Some names just fascinate me. Some are poetical, lyrical in their their beauty. Others make me wonder as how they were acquired. Dismountsthrice is one of those.
In the Carlisle Indian School records, I found a record for Edward Dismountsthrice, a Sioux from South Dakota. Dismountsthrice is not a surname that is common, to put it mildly. In fact, I figure there is probably one family line in the entire county with this surname. I set out to see what I could discover about Edward Dismountsthrice or the rest of the family. I half expected to find nothing, but I was pleasantly surprised.
According to this wonderful site about the Oglala Sioux genealogy, Edward was the son of James Dismountshtrice and Susan, but James’s father is unknown. Judging from other records, James father’s name was likely in the Native language, not anglicized. http://freepages.genealogy.rootsweb.ancestry.com/~mikestevens/2010-p/p96.htm#i39369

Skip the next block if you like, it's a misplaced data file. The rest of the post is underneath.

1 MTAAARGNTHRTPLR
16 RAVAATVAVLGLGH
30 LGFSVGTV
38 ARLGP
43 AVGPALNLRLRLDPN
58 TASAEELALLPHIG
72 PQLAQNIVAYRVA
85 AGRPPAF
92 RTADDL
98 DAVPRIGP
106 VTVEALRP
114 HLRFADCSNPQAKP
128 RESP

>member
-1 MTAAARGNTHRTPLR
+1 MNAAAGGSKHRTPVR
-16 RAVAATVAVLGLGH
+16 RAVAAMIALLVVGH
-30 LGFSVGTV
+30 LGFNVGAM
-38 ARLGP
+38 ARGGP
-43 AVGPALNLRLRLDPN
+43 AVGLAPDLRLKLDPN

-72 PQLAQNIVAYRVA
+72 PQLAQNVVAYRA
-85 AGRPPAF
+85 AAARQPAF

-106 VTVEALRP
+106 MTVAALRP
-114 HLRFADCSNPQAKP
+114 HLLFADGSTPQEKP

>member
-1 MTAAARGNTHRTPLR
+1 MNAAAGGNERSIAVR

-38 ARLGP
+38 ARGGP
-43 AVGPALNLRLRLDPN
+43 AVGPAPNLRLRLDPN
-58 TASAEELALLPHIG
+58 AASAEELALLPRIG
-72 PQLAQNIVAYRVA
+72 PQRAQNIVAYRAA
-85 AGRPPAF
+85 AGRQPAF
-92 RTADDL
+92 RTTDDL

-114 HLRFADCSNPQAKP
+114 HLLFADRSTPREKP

Another man, simply called Dismountsthrice was also born in 1868, according to this site, which, by the way, is fully sourced.
It makes me wonder if Dismountsthrice and James Dismountsthrice were brothers. It would be interesting to see if the two Dismountsthrice lines born in the 1860s were from a common ancestor. As rare as the name is, one would logically think they would have a common ancestor, but in fact, they may both have adopted this surname for different reasons and their Y chromosomal DNA may not match.
Today the name is often spelled Dismounts Thrice, with two separate words.
Edward was my great grandfather! According to my dad, our name was changed to Dismounts-Thrice by the French which was a translation of our native name which was loosely translated to ‘gets off his horse three times’ hence the Dismounts-Thrice name. I love having a last name that is so unique and has such an interesting story. We usually just go by Dismounts now for the most part though.